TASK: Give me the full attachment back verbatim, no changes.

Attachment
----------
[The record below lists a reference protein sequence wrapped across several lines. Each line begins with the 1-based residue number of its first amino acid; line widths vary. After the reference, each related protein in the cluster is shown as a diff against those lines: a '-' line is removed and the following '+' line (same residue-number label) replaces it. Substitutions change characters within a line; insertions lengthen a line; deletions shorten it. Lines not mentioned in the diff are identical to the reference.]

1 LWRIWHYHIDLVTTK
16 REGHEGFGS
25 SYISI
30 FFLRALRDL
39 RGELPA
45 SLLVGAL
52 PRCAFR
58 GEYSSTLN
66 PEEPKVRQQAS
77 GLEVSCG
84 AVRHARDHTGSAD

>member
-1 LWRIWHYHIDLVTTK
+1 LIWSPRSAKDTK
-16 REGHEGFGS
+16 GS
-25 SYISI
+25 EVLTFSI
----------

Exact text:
[The record below lists a reference protein sequence wrapped across several lines. Each line begins with the 1-based residue number of its first amino acid; line widths vary. After the reference, each related protein in the cluster is shown as a diff against those lines: a '-' line is removed and the following '+' line (same residue-number label) replaces it. Substitutions change characters within a line; insertions lengthen a line; deletions shorten it. Lines not mentioned in the diff are identical to the reference.]

1 LWRIWHYHIDLVTTK
16 REGHEGFGS
25 SYISI
30 FFLRALRDL
39 RGELPA
45 SLLVGAL
52 PRCAFR
58 GEYSSTLN
66 PEEPKVRQQAS
77 GLEVSCG
84 AVRHARDHTGSAD

>member
-1 LWRIWHYHIDLVTTK
+1 LIWSPRSAKDTK
-16 REGHEGFGS
+16 GS
-25 SYISI
+25 EVLTFSI